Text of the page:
> <bind id="B" nodeset="whoKnowsB" />
> <bind id="C" nodeset="whoKnowsC" calculate="power(A*A+B*B, 0.5)"/>
> If so, the clearly the calculate doesn't work.

That's true--it doesn't work because of the evaluation context. But
the proposal would be:

  <input name="C"  calculate="power($A * $A + $B * $B, 0.5)" ...

(Note that I'm using <output value="..." ... /> in my examples,
because to me that is the most common use-case--the desire to put
display data that is derived form other data. Of course there will be
situations where you want to *submit* a calculated value, so <input
calculate="..." /> has its place, but that places additional data into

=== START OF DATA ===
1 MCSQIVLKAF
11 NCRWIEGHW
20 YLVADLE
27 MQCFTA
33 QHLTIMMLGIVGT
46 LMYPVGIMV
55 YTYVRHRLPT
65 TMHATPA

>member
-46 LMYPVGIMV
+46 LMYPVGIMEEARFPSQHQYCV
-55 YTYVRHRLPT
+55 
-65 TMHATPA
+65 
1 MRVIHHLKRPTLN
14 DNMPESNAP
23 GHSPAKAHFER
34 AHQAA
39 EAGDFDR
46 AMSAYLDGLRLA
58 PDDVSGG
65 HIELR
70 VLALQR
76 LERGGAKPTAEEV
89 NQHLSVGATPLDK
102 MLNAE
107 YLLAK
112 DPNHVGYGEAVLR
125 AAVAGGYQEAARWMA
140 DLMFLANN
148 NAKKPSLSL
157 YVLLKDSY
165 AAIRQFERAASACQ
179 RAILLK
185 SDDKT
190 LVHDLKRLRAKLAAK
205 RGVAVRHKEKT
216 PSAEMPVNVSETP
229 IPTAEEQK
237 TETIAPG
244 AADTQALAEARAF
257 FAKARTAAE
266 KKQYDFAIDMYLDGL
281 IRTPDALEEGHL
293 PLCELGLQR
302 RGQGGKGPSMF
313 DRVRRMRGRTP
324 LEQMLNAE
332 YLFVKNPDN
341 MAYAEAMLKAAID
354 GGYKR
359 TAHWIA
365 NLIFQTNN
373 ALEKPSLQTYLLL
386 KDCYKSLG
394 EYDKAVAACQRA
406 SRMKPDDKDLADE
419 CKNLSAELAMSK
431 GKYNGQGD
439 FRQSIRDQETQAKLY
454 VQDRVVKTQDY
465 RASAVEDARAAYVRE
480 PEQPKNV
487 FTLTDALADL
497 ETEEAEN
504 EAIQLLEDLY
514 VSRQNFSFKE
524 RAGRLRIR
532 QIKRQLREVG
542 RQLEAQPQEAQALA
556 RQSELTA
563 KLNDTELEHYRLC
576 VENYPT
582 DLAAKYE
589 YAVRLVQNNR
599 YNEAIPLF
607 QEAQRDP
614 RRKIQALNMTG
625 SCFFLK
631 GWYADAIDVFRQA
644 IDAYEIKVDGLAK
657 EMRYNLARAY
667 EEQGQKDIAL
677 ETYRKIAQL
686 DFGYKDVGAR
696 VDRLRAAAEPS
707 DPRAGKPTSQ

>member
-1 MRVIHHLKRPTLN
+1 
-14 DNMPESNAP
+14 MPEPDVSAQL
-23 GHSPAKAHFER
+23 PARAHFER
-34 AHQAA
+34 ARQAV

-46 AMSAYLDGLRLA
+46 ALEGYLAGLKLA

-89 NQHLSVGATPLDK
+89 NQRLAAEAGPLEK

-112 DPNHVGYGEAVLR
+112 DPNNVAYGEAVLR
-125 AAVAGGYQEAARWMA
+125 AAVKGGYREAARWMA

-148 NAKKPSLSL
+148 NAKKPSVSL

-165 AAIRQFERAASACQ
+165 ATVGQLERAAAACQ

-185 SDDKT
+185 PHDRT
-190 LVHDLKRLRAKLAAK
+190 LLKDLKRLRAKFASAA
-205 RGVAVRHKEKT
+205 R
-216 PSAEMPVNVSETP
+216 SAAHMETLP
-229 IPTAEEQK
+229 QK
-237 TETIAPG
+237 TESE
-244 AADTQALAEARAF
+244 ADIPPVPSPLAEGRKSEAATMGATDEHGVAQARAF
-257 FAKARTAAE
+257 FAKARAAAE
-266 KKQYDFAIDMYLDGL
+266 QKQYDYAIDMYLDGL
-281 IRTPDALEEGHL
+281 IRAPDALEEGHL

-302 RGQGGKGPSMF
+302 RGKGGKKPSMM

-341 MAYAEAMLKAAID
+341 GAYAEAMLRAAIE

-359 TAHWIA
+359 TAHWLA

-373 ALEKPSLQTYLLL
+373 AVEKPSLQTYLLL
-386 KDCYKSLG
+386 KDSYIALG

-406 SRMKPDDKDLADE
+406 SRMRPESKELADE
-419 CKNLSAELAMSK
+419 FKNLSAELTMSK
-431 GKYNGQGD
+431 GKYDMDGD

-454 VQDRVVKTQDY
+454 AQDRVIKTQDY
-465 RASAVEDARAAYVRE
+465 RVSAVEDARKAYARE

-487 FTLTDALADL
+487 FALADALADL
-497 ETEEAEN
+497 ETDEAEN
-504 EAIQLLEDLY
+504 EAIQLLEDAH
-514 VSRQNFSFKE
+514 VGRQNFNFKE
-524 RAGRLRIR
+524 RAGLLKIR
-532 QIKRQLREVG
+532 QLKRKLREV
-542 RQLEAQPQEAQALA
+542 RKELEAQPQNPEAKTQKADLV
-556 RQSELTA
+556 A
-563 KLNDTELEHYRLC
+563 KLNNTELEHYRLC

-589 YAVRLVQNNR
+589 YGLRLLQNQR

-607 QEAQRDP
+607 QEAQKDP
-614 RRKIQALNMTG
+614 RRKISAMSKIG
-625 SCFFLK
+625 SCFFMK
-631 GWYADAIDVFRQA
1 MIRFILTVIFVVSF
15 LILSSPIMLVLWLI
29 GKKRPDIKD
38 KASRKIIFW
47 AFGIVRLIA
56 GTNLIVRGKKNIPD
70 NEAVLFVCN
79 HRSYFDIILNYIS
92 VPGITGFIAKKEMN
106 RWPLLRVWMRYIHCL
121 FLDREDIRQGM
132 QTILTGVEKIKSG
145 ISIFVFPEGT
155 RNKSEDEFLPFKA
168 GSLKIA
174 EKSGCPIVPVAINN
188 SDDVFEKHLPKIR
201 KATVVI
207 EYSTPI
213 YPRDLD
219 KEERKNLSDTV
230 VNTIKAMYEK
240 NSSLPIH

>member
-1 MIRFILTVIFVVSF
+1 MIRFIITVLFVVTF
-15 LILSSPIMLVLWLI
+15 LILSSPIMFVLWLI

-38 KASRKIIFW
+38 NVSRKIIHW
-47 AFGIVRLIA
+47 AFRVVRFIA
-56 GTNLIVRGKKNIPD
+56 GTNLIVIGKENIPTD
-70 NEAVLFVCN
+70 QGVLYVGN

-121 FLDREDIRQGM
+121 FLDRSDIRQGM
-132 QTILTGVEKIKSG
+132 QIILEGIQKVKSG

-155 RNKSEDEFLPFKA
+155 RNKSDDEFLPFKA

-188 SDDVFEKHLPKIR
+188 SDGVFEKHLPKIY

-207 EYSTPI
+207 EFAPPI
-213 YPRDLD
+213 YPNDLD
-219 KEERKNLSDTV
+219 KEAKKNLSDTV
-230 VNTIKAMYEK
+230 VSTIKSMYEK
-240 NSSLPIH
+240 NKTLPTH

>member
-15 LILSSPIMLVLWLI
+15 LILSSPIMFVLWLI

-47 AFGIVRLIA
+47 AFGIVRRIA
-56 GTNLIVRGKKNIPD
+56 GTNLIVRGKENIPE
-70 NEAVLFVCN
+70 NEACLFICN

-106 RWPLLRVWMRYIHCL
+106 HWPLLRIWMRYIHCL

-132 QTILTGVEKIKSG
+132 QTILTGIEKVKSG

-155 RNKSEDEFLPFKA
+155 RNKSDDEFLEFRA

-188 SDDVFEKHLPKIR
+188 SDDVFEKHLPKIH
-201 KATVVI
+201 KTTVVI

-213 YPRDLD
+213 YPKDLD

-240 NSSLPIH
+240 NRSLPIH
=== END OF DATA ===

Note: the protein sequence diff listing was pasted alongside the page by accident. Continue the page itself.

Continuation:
the model, whilst <output value="..." ... /> just sets up some data in
the view.)

Other reasons that I think this proposal is worth serious
consideration, is that it does not change the use of @name in HTML. I
think that's important, since we're trying to provide an
'interpretation' of HForms, seen through the prism of an XForms
processor--we're not trying to redefine HTML. By using @name to
represent a hook that gives access to a 'named bind statement', we
leave open the possibility of the author who has learned more XForms
using XPath via the @ref attribute:

  <input ref="/a/b/c" ...



Mark Birbeck
x-port.net Ltd.

e: Mark.Birbeck@x-port.net
t: +44 (0) 20 7689 9232
w: http://www.formsPlayer.com/
b: http://internet-apps.blogspot.com/

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Received on Thursday, 26 October 2006 11:42:19 UTC